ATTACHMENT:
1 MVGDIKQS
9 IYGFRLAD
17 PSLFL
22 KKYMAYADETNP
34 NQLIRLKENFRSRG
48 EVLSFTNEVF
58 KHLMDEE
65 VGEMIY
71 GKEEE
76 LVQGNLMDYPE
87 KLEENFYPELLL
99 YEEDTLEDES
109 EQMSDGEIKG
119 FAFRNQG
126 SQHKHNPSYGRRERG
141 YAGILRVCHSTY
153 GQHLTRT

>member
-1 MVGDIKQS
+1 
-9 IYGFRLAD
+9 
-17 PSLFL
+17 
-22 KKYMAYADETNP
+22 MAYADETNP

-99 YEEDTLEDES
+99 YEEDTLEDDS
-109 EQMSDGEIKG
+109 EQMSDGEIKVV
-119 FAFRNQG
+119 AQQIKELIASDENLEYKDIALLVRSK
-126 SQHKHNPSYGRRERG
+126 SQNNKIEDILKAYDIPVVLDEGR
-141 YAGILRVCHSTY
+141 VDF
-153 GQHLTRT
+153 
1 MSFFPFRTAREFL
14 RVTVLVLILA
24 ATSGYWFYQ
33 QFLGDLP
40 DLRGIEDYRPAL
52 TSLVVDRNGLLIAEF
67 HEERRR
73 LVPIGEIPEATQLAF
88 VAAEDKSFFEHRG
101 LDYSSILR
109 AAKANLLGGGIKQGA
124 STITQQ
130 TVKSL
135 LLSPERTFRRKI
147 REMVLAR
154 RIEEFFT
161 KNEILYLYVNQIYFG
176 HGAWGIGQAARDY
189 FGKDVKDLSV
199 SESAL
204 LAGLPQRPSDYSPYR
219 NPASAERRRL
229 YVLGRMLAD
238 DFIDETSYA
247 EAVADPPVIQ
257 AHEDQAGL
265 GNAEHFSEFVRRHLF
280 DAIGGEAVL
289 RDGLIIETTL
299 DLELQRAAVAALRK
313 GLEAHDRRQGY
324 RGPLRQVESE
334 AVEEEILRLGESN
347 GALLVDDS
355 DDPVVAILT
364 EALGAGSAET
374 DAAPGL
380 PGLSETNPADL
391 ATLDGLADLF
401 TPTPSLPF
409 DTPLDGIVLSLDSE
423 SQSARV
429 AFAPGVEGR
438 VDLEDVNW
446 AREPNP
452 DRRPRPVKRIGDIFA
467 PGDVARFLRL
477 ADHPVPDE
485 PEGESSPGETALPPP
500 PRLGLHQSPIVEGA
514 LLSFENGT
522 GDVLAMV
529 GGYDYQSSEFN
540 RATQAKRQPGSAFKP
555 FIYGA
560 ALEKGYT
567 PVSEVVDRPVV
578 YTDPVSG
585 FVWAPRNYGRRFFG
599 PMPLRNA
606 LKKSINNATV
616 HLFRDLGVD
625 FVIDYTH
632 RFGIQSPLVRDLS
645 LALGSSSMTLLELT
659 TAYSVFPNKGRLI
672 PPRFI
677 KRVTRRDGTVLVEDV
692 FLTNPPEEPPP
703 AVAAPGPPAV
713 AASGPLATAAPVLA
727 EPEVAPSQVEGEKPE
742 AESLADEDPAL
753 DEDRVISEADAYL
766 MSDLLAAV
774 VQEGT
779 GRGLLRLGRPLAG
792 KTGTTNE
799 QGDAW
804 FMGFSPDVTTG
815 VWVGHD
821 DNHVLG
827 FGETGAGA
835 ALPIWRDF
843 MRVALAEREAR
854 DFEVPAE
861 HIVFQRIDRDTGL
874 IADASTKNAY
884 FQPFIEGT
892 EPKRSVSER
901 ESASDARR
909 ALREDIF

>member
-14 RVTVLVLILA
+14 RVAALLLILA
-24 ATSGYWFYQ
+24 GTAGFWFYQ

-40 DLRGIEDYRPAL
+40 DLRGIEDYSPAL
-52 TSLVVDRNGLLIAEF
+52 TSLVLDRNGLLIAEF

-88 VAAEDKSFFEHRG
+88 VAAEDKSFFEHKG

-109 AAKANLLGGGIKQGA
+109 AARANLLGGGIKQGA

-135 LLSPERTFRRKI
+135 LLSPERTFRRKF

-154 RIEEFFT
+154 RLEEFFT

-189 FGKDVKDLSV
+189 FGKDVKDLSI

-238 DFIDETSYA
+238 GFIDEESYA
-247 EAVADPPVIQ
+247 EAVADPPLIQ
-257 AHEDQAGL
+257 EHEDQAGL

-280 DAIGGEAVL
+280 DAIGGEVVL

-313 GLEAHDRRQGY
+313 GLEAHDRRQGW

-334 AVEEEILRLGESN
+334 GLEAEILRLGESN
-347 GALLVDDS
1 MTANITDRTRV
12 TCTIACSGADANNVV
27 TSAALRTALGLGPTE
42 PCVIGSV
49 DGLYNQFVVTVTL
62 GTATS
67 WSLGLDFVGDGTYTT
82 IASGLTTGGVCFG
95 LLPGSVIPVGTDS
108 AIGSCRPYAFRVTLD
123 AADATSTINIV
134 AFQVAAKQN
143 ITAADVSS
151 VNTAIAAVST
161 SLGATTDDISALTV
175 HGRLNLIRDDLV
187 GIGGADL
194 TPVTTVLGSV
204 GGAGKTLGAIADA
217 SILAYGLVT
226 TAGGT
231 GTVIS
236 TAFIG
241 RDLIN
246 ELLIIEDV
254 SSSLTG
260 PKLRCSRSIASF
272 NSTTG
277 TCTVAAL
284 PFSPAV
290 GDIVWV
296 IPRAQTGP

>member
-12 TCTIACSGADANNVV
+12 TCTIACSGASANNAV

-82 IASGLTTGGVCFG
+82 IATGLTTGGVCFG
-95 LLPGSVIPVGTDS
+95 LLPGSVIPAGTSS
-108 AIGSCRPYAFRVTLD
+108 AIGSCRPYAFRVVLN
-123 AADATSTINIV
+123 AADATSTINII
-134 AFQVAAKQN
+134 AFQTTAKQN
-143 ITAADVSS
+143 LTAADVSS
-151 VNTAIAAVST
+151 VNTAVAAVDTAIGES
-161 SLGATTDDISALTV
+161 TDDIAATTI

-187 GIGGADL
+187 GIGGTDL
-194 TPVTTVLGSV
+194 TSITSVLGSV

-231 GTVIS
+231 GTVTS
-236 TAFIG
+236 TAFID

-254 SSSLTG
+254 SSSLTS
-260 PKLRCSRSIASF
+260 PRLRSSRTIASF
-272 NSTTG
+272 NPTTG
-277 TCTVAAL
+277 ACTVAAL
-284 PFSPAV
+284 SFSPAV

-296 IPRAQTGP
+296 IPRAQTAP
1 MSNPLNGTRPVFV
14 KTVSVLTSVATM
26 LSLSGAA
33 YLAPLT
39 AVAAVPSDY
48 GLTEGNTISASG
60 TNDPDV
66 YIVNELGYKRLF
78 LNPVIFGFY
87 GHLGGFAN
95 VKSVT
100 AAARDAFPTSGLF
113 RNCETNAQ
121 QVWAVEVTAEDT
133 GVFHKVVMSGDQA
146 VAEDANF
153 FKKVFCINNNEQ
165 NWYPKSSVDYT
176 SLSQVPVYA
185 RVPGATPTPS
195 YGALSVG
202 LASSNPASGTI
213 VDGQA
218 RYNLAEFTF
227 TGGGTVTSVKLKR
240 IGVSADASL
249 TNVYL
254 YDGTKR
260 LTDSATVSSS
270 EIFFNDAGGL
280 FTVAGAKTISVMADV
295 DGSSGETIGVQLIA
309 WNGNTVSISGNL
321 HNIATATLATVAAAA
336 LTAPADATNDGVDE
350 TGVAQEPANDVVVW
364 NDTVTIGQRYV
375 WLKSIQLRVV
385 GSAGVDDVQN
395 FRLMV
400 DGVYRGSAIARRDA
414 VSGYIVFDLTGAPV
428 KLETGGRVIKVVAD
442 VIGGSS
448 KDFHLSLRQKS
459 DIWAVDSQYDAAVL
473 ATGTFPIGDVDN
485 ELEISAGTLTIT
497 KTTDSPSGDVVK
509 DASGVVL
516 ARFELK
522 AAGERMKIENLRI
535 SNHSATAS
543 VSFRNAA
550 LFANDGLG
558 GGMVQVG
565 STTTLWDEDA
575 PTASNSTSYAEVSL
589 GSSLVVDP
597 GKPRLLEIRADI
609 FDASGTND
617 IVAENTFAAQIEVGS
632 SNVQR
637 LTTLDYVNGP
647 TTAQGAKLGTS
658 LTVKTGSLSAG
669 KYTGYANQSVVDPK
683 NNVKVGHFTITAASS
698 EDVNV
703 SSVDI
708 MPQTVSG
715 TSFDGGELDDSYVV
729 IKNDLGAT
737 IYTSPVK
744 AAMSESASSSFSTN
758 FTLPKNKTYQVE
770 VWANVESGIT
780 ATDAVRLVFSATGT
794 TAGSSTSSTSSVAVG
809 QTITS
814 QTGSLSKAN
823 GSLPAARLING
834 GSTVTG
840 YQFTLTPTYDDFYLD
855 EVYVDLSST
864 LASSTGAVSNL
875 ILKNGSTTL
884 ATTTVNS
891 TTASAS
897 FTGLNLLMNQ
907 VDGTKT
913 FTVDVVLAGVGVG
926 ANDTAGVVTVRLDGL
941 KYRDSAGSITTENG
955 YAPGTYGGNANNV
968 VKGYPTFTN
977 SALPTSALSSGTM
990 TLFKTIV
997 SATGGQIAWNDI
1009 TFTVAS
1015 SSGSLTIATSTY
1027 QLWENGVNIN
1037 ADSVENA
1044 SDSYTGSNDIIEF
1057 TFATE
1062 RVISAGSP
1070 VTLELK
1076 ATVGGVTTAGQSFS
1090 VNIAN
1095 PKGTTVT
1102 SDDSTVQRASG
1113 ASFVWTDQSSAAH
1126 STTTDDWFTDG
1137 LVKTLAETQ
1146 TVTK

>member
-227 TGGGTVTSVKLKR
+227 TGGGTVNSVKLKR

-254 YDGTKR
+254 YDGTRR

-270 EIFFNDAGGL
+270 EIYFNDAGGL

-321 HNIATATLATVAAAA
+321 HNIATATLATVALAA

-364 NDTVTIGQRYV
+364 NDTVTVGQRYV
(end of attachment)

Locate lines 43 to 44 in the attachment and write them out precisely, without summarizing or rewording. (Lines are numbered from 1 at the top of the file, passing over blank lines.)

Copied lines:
40 DLRGIEDYRPAL
52 TSLVVDRNGLLIAEF